What fears lie within the heart of man? Can fear actually kill you, and if so, is it in the form of a parasitic slug that crushes your spine and takes your life? The only appropriate answers would be: a) many, b) yes, and c) most definitely – especially if gimmick master William Castle has anything to say about it. The Tingler (1959) manages to rise above the hucksterism (although it’s there in spades) to slyly comment on marital relations and creepy body horror in a very entertaining B movie setting.
Coming off the success of House on Haunted Hill earlier in the year, Columbia Pictures was eager to stay in the Castle business and quickly green lit the film, bringing him back to direct, Vincent Price to star, and Robb White (Macabre) to write. Released at the end of July, The Tingler did well with audiences looking for a fun and immersive experience, something critics derided at the time as a cheap ploy to get asses in seats. Well, yeah. Isn’t that where they’re supposed to be?
It is sometimes hard to look past the ephemera of Castle’s films and just take them as is: schlock wrapped in an earnestness to please. I think that’s a noble endeavor, and The Tingler works better than most thanks to committed performances and a flat out weird, witty script.
Warren Chapin (Price) is a pathologist studying fear; when he does the autopsy on a recently fried convict, he and the man’s brother in law, Ollie Higgins (Philip Coolidge – North by Northwest) discover a hard, intertwining growth on the dead man’s spine. After a series of x-rays, Warren shares the findings with his assistant David (Darryl Hickman – Network), and together they come up with the theory that the only thing that stops the growth of “The Tingler” (as Warren dubs it) is the release of fear through screaming.
Meanwhile, Warren’s wife Isabel (Patricia Cutts – The Alfred Hitchcock Hour) isn’t making things easy on the homefront; tired of Warren’s studies and lack of attention, she spends most of her time in a drunken and floozified (?) state, romping around with every boy in town. When Ollie’s deaf and mute wife (Judith Evelyn – Rear Window) dies of fright in their apartment above the movie house they own, Warren discovers her tingler is the size of a Weiner dog and twice as angry (10 times as angry? I don’t know. How angry does a Weiner dog get?). Looking to get rid of her betrothed, Isabel tries to kill Warren with the loosed creature. Will she succeed?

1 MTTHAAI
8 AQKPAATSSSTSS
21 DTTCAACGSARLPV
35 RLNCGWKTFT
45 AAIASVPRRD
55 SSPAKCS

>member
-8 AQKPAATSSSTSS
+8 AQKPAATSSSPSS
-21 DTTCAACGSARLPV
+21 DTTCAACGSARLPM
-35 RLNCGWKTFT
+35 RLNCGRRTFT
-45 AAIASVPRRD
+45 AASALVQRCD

William Castle’s films were often described as immersive, because they were; ambulances out front of the theatre, “death” insurance policies, flying skeletons on wires. The Tingler though has a couple of the best conceits: in larger theaters, certain seats were rigged underneath with small motors turned on at specific points in the film to create a tingle or hum for the audience member. What really adds to the experience though is picturing oneself in the theatre upon release: near the end, Warren and Ollie chase the tingler to Ollie’s theatre below and the screen goes black; Warren then tells everyone in the crowd to scream to ward off the monster – a true meta moment, as the viewer is brought directly into the action, all the while Castle gets to comment on the rush of scary movies. It’s a neat trick, and one Joe Dante would pay tribute to in Gremlins 2: The New Batch (1990).
The body horror cannot be dismissed or downplayed either; there’s a scene in silhouette of Warren removing the creature from Ollie’s wife that plays as quite invasive while only being suggestive. A little early to call it a trend, but “they came from within” has a strong progenitor with our outsized, bulbous centipede.
So the horror is somewhat effective, as far as throat-clutching graboids go; even stronger is the familial drama that plays out between Warren and Isabel, as they throw verbal daggers at each other, rarely missing. The snark is strong with both, and it’s very amusing to see Cutts try to slice Price down, even as he reciprocates. This is no melodrama, but rather a commentary on the soapy nature of such.
This is the cast to deliver it, too - or definitely Price, Cutts, and Coolidge at least; Hickman and his fiancé Lucy played by Pamela Lincoln (Anatomy of a Psycho) are little more than cutouts from the reaction bin – not their fault, it’s just not where the juice is.
And that’s what is so great about Castle’s films (or some at the very least): there’s juice everywhere; it’s in the flying skeletons, the death waivers, the charged seats. That was his showmanship to the letter: offer more than the audience expects. And sometimes, as with The Tingler, that juice is on the screen as well.
The Tingler is available on Blu-ray from Scream Factory.Next: Drive-In Dust Offs: SISTERS (1973)